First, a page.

Unique New York

This post is really long.  I tried to include enough pictures to make it interesting; they just made it longer.

Last weekend, Johnny and I were able to make a little getaway to NYC.  We’re only a few hours’ drive away, and a friend offered us a place to stay.  We left on Friday after work, and after sitting through the perpetual Hartford traffic jam, had a pretty smooth trip.  Along the way, I think I saw Pope Francis advertising the Annual Bishop’s/Archbishop’s/Cardinal’s Appeal for every diocese we drove through.  He sells, I guess.  We also saw this one, which I think I’ve noticed before.  As always, I have to wonder whether that 1-800 number connects to Father Ed, or Jesus, Mary, and Joseph.

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I was glued to the Google Maps directions as soon as we got into the City, but it was surprisingly easy to find where we needed to go.  Kudos on the signage, New York.

We were lucky enough to find a parking spot on our first trip around the block, but Johnny’s parallel parking skills are rusty (to say the least), and my skills of directing him are positively tetanus-ridden.  I would’ve been standing on the sidewalk yelling unintelligibly till midnight except that a kind New Yorker stopped and talked Johnny through it (this guy’s solution involved veeeeery gently touching the car in front of us, which I never would’ve advocated.  “Hey, everyone expects it.  You gotta do it,” was the explanation.).  Once we parked, we didn’t dare move the car again till we left on Sunday.  Commence walking.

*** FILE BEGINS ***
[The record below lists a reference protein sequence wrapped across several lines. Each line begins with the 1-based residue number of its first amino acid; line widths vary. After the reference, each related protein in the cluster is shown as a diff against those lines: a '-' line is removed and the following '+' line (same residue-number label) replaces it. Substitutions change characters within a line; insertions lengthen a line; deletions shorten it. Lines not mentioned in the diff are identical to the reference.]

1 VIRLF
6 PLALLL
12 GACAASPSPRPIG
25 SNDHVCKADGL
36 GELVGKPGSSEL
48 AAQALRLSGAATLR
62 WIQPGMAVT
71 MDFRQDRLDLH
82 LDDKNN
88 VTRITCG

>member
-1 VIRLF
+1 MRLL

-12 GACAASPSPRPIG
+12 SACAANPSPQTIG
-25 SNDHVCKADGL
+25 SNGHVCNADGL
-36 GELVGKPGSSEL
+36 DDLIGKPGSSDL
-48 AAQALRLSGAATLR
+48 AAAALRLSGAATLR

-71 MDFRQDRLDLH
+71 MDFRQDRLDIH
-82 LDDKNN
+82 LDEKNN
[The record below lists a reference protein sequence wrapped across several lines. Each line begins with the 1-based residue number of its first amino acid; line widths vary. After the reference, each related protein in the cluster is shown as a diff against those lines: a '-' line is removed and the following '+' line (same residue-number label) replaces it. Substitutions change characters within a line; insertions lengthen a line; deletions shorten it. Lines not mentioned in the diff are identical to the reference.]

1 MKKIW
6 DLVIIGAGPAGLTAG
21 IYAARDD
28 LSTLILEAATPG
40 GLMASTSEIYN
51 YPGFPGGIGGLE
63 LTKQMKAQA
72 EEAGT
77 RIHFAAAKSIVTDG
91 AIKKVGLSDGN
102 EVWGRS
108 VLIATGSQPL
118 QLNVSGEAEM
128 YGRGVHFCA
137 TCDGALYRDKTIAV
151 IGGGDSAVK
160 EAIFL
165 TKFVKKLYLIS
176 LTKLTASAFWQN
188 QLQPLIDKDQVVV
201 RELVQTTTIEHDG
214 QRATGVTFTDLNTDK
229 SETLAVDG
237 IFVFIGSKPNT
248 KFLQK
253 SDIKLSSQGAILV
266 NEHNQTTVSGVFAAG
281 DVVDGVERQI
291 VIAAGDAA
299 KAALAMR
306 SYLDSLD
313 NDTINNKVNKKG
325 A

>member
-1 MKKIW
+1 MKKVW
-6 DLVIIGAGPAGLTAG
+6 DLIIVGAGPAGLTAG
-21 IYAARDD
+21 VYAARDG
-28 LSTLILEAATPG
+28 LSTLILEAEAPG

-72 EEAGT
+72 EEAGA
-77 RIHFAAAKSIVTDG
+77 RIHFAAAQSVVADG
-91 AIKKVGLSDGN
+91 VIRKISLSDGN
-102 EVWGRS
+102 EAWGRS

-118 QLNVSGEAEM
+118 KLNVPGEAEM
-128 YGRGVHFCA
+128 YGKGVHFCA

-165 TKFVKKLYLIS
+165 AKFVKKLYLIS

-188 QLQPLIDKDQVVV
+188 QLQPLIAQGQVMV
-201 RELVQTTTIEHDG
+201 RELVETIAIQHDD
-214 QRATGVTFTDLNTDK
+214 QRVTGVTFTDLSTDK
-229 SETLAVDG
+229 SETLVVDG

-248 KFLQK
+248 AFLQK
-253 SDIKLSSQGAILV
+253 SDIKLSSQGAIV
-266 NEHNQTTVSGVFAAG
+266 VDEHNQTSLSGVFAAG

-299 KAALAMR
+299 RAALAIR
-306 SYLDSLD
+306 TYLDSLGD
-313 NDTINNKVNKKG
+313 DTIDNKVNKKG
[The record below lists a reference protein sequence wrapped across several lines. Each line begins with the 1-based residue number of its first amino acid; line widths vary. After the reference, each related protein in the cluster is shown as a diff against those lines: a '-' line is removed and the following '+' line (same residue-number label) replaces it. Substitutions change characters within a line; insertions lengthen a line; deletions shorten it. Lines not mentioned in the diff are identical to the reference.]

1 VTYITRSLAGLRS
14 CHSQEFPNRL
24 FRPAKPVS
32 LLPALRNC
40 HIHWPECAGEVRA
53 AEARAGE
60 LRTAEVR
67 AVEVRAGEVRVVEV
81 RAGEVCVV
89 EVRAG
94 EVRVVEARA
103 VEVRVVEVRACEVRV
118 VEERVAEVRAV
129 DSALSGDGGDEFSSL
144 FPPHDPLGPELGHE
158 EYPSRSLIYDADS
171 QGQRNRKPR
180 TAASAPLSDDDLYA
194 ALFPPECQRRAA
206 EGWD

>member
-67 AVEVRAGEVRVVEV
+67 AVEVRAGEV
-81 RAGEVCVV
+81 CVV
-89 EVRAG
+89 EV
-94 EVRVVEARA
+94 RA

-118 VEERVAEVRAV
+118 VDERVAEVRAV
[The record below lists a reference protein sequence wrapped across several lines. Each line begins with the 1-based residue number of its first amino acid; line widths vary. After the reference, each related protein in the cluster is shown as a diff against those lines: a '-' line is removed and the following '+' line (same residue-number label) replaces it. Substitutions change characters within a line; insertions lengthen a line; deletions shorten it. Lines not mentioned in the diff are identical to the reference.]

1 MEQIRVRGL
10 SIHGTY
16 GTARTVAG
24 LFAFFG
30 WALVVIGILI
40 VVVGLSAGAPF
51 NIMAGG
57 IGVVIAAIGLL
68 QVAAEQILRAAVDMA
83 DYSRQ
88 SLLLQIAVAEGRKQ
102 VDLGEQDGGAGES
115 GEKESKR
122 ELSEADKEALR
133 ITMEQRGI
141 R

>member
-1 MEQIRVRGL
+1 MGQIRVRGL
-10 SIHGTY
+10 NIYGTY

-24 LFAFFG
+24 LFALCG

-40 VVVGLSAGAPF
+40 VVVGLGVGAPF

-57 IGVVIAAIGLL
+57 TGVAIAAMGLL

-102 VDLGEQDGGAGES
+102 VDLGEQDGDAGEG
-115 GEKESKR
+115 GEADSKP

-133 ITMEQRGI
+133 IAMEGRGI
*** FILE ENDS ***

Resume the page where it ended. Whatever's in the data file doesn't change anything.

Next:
A major attraction of this trip for Johnny was to see as many churches as possible, so Saturday morning, we walked a few blocks to Immaculate Conception for morning Mass.

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Mass was great, and then we went to a little diner for brunch.  On the way there, our New York friend made sure to point out the corner where she once saw Jimmy Fallon.  Johnny had heavenly peanut butter banana pancakes that I’ll have to recreate once Lent is over.

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Pretty quiet for a Saturday morning; one of the perks of going to early Mass.

After brunch, we walked up to St. Vincent Ferrer, which was definitely a highlight of the trip.  The exterior was impressive enough, but once we got inside, I was speechless.

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The darkness inside made the windows all the more stunning by contrast, and it was absolutely silent, except for my camera shutter, which resonating to an almost embarrassing degree.  Luckily, we were almost the only people there.
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There was no shortage of side chapels and little devotional spaces; in short, it was an introvert’s dream church.

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Once we were back out in the sunlight, we strolled through Central Park on our way to the Met.  It was a beautiful day (see below: no coat!), and there were lots of families out in the park.

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Perk of hanging out with a friend: a third party to take photos.

The Met was, as expected, fantastic.  We were there for a few hours and just barely scratched the surface (we weren’t lingering, either).  Below are just a few of the great things we saw (click to enlarge).